We thank Trevor Hastie and Erin Crowder for their advice during the early stages of this work. We thank Ashwin Iyengar for help with the scalable vector figures. The simulations were done using PITTGRID. We also thank the Action Editor and reviewers for their thoughtful comments.

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Correspondence to Mengyuan Zhao.

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Action Editor: Rob Kass

Appendix

Appendix

The proof quotes two lemmas and theorems in Qian and Wu (2006), one theorem in Fan and Li (2001) and one theorem in Park and Hastie (2007). To make them hold, we inherit the conditions (C.1)–(C.14) in Qian and Wu (2006) and conditions (A)–(C) in Fan and Li (2001). We refer the reader to those papers for the details. Without elaborating those conditions, we paraphrase the quoted lemmas and theorems as the lemmas for our proof. Intuitively, the conditions (C.1)–(C.6) are requirements for link functions in general, which logit link will not violate (Qian and Wu 2006). The conditions (C.7)–(C.13) are requirements for covariates, where no observation should dominate as the sample size tends to infinity. The conditions (C.14) and (A)–(C) are requirements for log-likelihood functions, where classic likelihood theory can apply.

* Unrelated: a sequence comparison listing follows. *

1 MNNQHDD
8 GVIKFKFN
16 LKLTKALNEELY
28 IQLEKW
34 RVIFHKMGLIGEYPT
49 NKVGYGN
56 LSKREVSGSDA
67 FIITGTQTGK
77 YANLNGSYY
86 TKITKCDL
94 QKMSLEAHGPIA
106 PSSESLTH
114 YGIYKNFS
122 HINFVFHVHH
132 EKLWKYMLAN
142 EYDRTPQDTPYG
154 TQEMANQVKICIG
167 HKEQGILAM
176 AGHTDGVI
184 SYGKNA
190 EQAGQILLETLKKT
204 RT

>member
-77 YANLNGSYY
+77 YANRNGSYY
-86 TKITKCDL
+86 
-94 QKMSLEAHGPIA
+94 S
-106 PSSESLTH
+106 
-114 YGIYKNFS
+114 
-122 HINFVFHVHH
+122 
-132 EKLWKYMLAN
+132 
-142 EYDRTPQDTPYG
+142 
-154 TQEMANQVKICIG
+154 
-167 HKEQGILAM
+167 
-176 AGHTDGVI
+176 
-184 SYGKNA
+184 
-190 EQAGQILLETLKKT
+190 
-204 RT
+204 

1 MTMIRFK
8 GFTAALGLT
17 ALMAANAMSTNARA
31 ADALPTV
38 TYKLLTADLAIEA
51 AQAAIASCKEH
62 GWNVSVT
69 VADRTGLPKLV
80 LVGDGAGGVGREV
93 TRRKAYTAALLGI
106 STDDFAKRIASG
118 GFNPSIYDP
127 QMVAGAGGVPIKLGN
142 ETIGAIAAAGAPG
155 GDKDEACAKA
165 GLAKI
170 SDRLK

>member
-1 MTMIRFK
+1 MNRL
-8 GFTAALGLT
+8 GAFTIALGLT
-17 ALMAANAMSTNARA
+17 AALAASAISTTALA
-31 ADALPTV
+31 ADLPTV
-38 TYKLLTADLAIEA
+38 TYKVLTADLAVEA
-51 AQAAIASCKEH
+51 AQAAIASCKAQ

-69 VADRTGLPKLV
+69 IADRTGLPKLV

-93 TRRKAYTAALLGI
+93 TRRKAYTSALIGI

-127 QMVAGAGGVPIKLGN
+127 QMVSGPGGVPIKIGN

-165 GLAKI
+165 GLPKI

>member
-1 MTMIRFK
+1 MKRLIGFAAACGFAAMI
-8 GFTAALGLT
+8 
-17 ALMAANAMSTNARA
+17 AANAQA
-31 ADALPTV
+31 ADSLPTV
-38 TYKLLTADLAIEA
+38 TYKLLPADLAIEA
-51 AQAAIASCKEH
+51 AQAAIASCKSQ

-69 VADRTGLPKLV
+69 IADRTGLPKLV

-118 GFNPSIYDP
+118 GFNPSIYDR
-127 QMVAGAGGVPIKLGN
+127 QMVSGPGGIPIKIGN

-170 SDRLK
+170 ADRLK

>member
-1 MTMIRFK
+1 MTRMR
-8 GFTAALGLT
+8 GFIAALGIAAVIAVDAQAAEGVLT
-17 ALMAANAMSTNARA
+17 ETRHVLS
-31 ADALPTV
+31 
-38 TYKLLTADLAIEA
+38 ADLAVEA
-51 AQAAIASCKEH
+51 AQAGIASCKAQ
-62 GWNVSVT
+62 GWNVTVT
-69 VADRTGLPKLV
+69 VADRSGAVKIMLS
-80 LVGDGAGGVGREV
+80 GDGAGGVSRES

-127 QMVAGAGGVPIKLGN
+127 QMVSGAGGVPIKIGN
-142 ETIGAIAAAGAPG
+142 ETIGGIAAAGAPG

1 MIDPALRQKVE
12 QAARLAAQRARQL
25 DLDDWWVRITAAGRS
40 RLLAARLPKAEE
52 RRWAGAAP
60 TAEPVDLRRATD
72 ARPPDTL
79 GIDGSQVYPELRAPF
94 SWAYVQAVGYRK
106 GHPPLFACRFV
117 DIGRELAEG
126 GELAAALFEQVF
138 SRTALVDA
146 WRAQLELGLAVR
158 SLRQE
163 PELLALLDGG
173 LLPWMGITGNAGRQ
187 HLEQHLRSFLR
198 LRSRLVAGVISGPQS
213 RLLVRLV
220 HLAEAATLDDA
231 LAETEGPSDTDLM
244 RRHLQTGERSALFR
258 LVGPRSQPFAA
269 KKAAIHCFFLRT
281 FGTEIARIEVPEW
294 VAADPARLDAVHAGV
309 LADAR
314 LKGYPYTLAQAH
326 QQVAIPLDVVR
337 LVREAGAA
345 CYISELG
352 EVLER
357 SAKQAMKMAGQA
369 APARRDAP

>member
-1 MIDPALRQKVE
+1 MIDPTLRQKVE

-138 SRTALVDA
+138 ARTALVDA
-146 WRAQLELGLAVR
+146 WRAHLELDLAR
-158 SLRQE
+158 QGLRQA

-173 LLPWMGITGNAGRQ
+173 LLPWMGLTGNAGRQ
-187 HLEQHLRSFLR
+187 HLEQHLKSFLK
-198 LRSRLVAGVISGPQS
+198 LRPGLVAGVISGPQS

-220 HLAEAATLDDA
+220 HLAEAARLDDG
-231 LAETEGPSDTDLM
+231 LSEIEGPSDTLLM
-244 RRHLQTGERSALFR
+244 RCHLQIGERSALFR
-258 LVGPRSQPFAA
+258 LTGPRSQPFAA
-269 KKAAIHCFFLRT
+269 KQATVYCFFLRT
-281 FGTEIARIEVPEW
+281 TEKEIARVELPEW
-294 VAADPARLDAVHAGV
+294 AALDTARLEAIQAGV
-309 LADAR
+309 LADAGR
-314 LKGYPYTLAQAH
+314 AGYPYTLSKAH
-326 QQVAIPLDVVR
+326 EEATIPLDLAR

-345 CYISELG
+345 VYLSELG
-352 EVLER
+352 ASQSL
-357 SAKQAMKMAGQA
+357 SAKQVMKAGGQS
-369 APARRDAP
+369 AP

We denote \(\boldsymbol\beta_0\) as the true values of a collection of P parameters, of which only p are nonzero. Here we assume both p and P finite and not varying with sample size n. Denote the log-likelihood function for logistic regression as l. \(\mathcal{C}\) and \(\mathcal{W}\) are sets of all correct models and all wrong models respectively. \(\hat{\boldsymbol\beta}_c\) stands for the unregularized MLEs under the assumption of model \(c\in\mathcal{C}\), and \(\hat{\boldsymbol\beta}_w\) stands for the unregularized MLEs under the assumption of model \(w\in\mathcal{W}\). \(\hat{\boldsymbol\beta}(\gamma)\) stands for the L 1-regularized estimates at γ. If there is a subscript c or w under \(\hat{\boldsymbol\beta}(\gamma)\), it means that the nonzero estimates in \(\hat{\boldsymbol\beta}(\gamma)\) consist of model c or w.